All Weekend, Every Weekend. On C-SPAN3.

The Civil War: Pickett's Charge at Gettysburg

View of Pickett's Charge from the Confederate Lines (Edwin Forbes)

View of Pickett's Charge from the Confederate Lines (Edwin Forbes)

Gettysburg, Pennsylvania
Wednesday, July 3, 2013

This year, the annual summer conference hosted by the Civil War Institute at Gettysburg College focused on the Battle of Gettysburg in 1863. In this program, Civil War historians analyze Confederate commander Robert E. Lee’s decision to order an assault on the Union center, often referred to as Pickett’s Charge. The Confederate attack carried out by Gen. George Pickett - one of the three Confederate generals who lead the assault - occurred on July 3, 1863, the third and final day of the Battle of Gettysburg. About 12,500 Confederate soldiers advanced through an open field under heavy Union artillery, resulting in severe casualties and a decisive defeat that ended the battle and Lee’s campaign into Pennsylvania.
 

Updated: Monday, July 15, 2013 at 2:05pm (ET)

Related Events

The Civil War: Battle of Gettysburg - Day 1
Saturday, February 9, 2013     

Historians Craig Symonds, James McPherson and Harold Holzer discuss the first day of the Battle of Gettysburg. The three-day battle fought in Pennsylvania from July 1st through 3rd, 1863, was the bloodiest of the war, resulting in an estimated 51 thousand total casualties. This is the first in a two-part series on the battle, hosted by the New-York Historical Society.

The Civil War: Battle of Gettysburg - Days 2 & 3
Saturday, June 15, 2013     

Historians John Marszalek and James McPherson examine the Battle of Gettysburg, with a focus on the second and third days of the fighting. The three-day battle fought in Pennsylvania from July 1-3, 1863, was the bloodiest of the war -- resulting in an estimated 51,000 total casualties -- and many historians consider it to be the turning point of the Civil War. Harold Holzer, chairman of the Abraham Lincoln Bicentennial Foundation Chairman, moderates the discussion. This is the second in a two-part series on the battle hosted by the New-York Historical Society.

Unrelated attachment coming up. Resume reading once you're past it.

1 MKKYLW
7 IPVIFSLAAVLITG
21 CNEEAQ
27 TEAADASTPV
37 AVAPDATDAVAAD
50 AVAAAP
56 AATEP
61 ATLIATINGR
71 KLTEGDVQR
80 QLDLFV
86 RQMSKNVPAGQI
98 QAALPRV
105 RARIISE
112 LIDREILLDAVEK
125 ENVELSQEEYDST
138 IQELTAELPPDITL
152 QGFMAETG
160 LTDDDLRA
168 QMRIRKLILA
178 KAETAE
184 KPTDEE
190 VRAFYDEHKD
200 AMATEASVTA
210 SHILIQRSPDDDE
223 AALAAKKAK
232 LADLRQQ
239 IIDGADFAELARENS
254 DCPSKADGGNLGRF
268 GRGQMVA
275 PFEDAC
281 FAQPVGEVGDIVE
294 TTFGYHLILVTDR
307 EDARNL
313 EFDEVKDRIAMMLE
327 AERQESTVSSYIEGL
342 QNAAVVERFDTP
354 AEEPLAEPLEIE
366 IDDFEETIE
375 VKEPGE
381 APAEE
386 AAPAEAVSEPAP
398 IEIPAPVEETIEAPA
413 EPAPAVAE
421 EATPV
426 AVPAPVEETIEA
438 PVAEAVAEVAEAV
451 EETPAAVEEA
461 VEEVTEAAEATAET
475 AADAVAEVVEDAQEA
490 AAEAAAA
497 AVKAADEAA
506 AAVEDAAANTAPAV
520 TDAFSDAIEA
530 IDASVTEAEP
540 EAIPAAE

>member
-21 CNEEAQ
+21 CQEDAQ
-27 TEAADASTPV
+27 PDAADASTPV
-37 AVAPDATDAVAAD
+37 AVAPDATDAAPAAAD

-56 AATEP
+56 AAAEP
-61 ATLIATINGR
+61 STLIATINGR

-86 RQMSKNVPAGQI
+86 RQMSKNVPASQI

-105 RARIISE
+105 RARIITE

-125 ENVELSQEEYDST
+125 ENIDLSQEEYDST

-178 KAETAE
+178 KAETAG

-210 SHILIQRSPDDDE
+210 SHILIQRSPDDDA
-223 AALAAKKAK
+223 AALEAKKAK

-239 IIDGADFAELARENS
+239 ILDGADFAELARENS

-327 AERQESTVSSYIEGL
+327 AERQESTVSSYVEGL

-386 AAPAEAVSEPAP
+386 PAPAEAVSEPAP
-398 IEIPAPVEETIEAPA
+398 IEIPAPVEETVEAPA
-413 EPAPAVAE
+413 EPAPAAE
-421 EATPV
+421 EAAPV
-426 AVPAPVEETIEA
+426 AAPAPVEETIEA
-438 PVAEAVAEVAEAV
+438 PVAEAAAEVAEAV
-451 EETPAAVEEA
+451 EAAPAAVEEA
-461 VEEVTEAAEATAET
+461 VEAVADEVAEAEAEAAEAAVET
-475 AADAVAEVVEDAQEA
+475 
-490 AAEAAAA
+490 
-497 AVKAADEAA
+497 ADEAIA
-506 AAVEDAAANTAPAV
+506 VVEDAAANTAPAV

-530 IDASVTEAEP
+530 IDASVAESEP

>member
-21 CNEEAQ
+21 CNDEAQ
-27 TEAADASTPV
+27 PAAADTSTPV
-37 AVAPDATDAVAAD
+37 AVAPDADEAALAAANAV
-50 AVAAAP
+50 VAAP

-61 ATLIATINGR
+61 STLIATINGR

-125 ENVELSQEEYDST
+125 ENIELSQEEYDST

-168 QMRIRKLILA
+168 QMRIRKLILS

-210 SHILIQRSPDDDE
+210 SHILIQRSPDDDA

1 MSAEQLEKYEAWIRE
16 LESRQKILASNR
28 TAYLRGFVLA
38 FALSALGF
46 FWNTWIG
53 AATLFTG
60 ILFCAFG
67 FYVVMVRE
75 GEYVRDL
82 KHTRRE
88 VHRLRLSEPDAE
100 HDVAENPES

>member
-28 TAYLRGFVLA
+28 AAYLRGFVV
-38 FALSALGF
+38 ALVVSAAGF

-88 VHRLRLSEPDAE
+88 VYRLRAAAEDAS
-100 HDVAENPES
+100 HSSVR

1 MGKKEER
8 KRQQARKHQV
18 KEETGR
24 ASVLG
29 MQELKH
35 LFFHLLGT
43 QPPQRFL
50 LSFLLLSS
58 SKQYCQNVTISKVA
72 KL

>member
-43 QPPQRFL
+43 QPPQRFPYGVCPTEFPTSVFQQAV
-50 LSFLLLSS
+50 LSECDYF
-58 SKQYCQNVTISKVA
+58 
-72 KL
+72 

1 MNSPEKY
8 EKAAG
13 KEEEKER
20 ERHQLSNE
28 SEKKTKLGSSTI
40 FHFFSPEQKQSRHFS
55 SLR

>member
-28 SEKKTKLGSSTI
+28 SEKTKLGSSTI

The Civil War: Lincoln & the Gettysburg Address
Saturday, February 16, 2013     

Two scholars at the American Enterprise Institute discuss Steven Spielberg’s film “Lincoln.” They also talk about the former president’s Gettysburg Address and answer questions from students.

"Receding Tide: Vicksburg and Gettysburg"
Saturday, November 6, 2010     

Noted battlefield tour leader and former chief historian of the National Park Service, Edwin Bearss, speaks at the National Archives about his latest book, "Receding Tide: Vicksburg and Gettysburg, the Campaigns that Changed the Civil War."

The Civil War: Battle of Fort Stevens 150th Anniversary
Tuesday     

Officials from the National Park Service and Washington, DC, commemorate the 150th anniversary of the Battle of Fort Stevens. The battle took place July 11-12th, 1864, when Confederate forces under Gen. Jubal Early probed Washington, DC’s defenses before turning back. 

The Civil War: Slavery & Cinema
Saturday     

A panel of history professors traces the evolution of slavery as depicted in film since the 1930s. Drawing examples from films like “Mandingo,” “Amistad” and “12 Years a Slave,” panelists discuss how filmmakers have framed the idea of slavery. They also describe changes in race relations and gender portrayals in films and how slave characters have shifted from the background into leading roles. 

The Civil War: Battle of the Crater 150th Anniversary
Saturday, August 9, 2014     

A National Park Service event at Petersburg National Battlefield commemorating the 150th anniversary of the Battle of the Crater and honoring the U.S. Colored Troops' role in the fighting. The Battle of the Crater took place on July 30, 1864, as part of the Siege of Petersburg. The ceremony includes the unveiling of a stamp by the U.S. Postal Service and remarks by historian James Blankenship, who details the major events of the battle. 

War Crimes Trial of Henry Wirz
Saturday, July 26, 2014     

Swiss-born Confederate Captain Henry Wirz was in charge of the Andersonville prisoner-of-war camp, where some 13,000 of approximately 45,000 Union prisoners died while being held there. Author and law professor Paul Finkelman discusses the military trial and execution of Henry Wirz and the concept of war crimes that were established as a result of the trial. This talk is a portion of the 2014 Civil War Symposium hosted by the U.S. Capitol Historical Society.

The Civil War: Confederate Gen. John Bell Hood
Saturday, July 26, 2014     

Stephen Hood discusses his book on the military career, personal life and legacy of Confederate General John Bell Hood. The author -- a distant relative of the general -- analyzes John Bell Hood’s actions at Gettysburg, Chickamauga and Antietam by delving into letters and medical records recently released by Hood’s descendents. He says that many of the Hood’s controversial acts are clarified or redeemed through an examination of the documents. 

The Life & Execution of Timothy Webster
Saturday, July 19, 2014     

Author Corey Recko discusses the life and death of Timothy Webster, a former policeman who spied for the Union during the Civil War. Webster was renowned as the Union's top spy until he was betrayed in 1862, and he was the first spy executed during the war. The Museum of the Confederacy hosted this event. 

Share This Event Via Social Media
Sundays at Eight - New Book
Questions? Comments? Email us at AmericanHistoryTV@c-span.org